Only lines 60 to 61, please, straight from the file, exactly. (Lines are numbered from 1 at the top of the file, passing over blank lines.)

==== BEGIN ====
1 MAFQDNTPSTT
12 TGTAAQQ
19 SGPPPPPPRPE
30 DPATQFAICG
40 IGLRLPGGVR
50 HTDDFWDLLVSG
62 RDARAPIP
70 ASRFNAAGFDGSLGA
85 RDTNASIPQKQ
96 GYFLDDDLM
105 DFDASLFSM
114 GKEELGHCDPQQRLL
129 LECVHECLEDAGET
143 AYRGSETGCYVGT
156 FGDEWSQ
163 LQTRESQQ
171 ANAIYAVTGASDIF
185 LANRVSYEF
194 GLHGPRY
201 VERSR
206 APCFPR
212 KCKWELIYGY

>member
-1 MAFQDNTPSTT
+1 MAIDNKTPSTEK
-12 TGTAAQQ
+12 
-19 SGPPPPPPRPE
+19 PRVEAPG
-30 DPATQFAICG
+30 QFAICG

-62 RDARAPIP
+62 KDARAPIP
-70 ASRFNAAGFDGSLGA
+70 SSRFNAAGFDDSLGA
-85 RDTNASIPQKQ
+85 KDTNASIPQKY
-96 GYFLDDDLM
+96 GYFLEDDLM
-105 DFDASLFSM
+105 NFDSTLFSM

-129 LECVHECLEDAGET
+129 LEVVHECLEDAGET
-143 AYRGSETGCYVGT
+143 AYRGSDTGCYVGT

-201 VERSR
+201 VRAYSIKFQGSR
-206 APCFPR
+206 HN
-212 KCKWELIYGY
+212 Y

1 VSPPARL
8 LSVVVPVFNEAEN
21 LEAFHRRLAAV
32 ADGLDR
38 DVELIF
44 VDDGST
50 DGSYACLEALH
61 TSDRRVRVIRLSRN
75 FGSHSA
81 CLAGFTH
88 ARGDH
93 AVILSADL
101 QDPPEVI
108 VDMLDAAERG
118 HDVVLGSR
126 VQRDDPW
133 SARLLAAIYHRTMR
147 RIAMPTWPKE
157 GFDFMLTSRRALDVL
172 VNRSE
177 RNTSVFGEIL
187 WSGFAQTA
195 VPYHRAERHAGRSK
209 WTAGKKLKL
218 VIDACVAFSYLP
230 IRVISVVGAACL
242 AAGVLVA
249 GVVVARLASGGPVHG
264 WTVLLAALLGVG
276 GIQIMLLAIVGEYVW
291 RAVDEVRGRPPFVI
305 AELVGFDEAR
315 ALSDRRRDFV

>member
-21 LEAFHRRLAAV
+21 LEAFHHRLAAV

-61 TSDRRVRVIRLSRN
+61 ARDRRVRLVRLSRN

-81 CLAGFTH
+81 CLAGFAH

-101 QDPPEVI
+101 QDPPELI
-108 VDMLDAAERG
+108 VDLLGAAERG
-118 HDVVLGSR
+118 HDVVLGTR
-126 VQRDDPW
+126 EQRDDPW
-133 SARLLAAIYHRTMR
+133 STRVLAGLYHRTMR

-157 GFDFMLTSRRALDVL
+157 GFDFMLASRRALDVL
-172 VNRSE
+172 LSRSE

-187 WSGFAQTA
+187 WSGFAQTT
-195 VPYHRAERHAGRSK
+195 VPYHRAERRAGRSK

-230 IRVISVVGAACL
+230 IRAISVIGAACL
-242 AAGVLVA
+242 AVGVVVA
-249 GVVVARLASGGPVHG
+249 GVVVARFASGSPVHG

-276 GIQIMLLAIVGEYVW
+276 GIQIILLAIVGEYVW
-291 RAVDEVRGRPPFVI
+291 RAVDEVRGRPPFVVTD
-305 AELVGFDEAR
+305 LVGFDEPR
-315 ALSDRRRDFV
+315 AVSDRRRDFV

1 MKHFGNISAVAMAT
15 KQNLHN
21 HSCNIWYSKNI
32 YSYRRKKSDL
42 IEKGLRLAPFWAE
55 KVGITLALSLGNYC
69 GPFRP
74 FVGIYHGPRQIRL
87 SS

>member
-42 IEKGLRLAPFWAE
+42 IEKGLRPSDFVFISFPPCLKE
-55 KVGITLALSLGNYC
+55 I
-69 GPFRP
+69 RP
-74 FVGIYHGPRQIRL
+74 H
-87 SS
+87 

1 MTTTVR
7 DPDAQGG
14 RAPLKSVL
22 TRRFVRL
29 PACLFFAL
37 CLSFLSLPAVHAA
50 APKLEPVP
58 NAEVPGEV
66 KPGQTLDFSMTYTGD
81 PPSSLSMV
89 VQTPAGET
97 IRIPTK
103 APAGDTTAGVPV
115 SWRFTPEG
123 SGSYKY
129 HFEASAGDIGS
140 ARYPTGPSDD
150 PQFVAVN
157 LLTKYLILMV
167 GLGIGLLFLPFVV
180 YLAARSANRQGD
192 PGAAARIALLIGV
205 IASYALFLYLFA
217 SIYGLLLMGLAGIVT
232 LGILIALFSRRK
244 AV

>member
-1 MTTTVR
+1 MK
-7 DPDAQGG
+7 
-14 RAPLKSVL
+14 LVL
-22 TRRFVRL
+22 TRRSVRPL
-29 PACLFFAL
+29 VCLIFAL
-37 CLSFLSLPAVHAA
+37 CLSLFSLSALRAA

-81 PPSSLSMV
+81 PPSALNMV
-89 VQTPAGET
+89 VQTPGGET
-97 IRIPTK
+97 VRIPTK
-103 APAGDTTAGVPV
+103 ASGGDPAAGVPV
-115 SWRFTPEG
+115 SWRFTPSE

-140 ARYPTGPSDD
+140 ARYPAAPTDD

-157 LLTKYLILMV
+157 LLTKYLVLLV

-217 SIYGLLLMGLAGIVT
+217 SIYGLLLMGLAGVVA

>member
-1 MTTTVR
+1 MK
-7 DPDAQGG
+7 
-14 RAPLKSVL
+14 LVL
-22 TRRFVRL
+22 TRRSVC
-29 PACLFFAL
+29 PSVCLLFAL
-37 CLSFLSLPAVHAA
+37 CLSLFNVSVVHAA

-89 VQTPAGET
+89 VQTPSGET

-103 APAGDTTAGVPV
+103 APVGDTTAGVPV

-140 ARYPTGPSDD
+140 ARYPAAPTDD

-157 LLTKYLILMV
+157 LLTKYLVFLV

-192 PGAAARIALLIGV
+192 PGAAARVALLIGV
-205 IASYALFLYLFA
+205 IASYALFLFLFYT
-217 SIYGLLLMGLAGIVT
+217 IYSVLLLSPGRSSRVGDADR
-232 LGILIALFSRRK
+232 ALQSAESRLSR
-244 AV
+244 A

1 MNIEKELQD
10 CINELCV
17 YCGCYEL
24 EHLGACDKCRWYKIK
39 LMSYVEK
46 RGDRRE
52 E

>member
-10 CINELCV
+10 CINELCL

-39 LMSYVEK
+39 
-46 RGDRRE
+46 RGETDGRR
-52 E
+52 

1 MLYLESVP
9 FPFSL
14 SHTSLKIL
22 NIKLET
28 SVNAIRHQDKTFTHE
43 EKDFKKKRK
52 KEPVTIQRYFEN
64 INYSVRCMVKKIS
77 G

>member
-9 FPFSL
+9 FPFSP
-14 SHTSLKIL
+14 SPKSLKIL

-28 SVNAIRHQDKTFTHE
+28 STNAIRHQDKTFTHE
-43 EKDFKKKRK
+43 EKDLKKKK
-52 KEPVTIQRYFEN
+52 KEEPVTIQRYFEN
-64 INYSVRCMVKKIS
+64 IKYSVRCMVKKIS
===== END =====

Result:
75 FGSHSA
81 CLAGFTH